A trap is a siphon placed in the drain to catch some of the water discharged from a fixture and form with it a barrier for the entrance of air from the drains into the house. The water forms what is called the trap "seal." In addition to the water seal some form of mechanical closure has sometimes been added in the form of a valve, gate or ball, under the supposition that a water seal alone could not afford sufficient security. But the mechanical devices have now been found to create serious obstructions to the flow of the water, and to become, in time, corroded or in other ways more or less defective. At the same time it has been clearly shown that a sound water seal can be attained which affords entire security, and alone, so that the complication of a mechanical seal becomes entirely superfluous.

The four principal enemies of the water seals of traps are siphonage (which is the suction acting on trap seals produced by a partial vacuum in the waste pipe behind a falling plug of water discharged from a fixture), evaporation, back pressure and clogging by sediment accumulation. These enemies of trap seals will be examined in full detail in subsequent chapters.

Under the supposition that all traps are liable to lose their water seal through siphonage, momentum and back pressure, or allow of the transmission of gas bubbles under back pressure unless protected by special ventilation, the "back vent" law was passed requiring a separate vent pipe to be carried from the outgo of every trap into a special ventilation duct, independent of the soil pipe ventilator, up as far as to a point above its connection with the highest fixture. At the time when this provision was framed no simple and reliable self-cleansing water trap was known which could resist the severest tests of siphonage, momentum and back pressure which might be encountered in plumbing.

Fig. 62. Old English D Trap, styled the  Goose Trap, probably in honor of the man who invented it.

Fig. 62. Old English D Trap, styled the "Goose" Trap, probably in honor of the man who invented it.

Had such a trap been known, as is now the case, the back vent law would obviously never have been made.

The common round or "pot" trap, though not self-cleansing, can nevertheless be made large enough to be practically proof against siphonage, and it may be periodically cleaned by hand if it is found to clog with sediment; but no trap, and least of all the S trap, can resist the destructive effect on its seal of the rapid evaporation produced by the ventilating current required by this law. The seal is destroyed by evaporation in a very short time, varying with the rapidity and dryness of the current and the volume of water in the trap.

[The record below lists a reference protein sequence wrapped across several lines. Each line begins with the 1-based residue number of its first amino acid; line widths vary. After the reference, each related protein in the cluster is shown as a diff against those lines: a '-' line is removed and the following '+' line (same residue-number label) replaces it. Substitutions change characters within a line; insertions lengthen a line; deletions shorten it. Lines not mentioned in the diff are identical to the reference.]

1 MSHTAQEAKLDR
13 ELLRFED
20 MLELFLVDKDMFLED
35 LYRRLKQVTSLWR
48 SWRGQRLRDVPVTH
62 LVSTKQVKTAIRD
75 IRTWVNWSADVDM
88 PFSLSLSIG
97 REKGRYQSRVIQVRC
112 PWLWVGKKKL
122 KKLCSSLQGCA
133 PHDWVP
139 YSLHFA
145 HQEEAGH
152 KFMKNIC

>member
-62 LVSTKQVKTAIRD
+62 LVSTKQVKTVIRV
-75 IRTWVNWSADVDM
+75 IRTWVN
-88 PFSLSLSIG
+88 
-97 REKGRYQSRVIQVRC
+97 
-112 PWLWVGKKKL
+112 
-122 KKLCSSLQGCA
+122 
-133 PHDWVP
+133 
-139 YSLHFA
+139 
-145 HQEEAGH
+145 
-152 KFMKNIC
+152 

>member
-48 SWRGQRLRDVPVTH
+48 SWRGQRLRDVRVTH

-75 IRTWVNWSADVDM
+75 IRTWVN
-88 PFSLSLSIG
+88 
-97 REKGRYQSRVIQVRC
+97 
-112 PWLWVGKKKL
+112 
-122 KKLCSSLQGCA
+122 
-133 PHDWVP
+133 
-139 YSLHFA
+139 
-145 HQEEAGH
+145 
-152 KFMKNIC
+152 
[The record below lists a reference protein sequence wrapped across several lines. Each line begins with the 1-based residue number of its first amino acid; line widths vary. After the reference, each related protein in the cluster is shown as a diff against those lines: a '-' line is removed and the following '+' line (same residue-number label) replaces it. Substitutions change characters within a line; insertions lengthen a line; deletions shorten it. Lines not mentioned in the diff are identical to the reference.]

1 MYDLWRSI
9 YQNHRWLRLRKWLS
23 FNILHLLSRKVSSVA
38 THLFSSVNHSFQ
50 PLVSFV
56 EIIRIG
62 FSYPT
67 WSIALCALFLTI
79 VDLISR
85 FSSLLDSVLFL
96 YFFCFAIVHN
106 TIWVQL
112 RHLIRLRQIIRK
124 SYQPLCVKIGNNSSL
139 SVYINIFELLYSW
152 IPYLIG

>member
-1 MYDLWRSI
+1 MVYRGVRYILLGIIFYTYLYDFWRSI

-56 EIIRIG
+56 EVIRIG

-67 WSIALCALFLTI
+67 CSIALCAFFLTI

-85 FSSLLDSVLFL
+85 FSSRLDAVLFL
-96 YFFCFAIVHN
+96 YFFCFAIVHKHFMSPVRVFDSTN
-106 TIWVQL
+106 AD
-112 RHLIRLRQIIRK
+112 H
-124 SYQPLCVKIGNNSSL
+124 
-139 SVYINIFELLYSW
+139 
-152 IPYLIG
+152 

Special trap venting is now considered undesirable for many other reasons which give rise to dangers much greater than that which it pretends to remove, the danger from evaporation, for instance, being, as houses are now plumbed, much greater than that from siphonage. Traps are left in disuse, and subject to the danger of loss of seal by evaporation much oftener than is generally supposed. Thus they are unused in city houses which are left unoccupied during summer; in country houses which are unoccupied during winter; in hotels and apartment houses during the quiet seasons, or at times when they are only partly filled; in private houses in the spare chambers reserved for visitors; in business offices between the expiration and renewal of their leases; in schoolhouses and all public and private office buildings at times of vacation; in houses or chambers closed on account of the absence of their owners for travel, sickness, death or any other cause; in case of drought, or "cutoff" of water supply for repairs of pipes, rebuilding or other cause; in extra fixtures in houses, and in other places, and at other times which will, upon reflection, occur to the reader. In a few days after a trap has thus been abandoned to the influence of the ventilating current, the time varying with the dryness and velocity of the current and with the volume and amount of exposed surface in the body of the trap, its seal will be destroyed by evaporation.

Corrosion of well-flushed waste pipes of moderate length by sewer air is never to be feared with ventilated soil pipes. It is believed that there is no authenticated case on record of such corrosion. Indeed, the induction through the branch pipes of soil pipe air is by no means an advantage when ample pure air from the room is available after every flushing from a properly constructed fixture. When the main soil pipe is properly ventilated the diffusion of gases, the absorptive power of water for gases, and the frequent water flow through branch pipes afford them sufficient protection when the pipes are in use. When the pipes are not in use the waste matters adhering to their inner surfaces dry up, and it is believed that what decomposition then takes place goes on so slowly that its corrosive effect on the pipe is practically inappreciable. We have shown that besides the constant draught on the water seal by evaporation, the vent pipe increases the unsecured area of the trap, and if any portion of a trap not directly scoured by water passing through it is liable to collect sediment, and ultimately clog up, then the mouth of the vent pipe is also subject to this danger. It thus, in a measure, defeats one of its own objects - i. e., to provide a safe trap which shall be self-cleansing and contain no chamber or corner which shall not receive the full scour of the water passing through this trap. Now, the ventilating openings of traps having been so often found clogged and even completely closed by sediment, we see that this precaution is no certain protection against siphonage and momentum.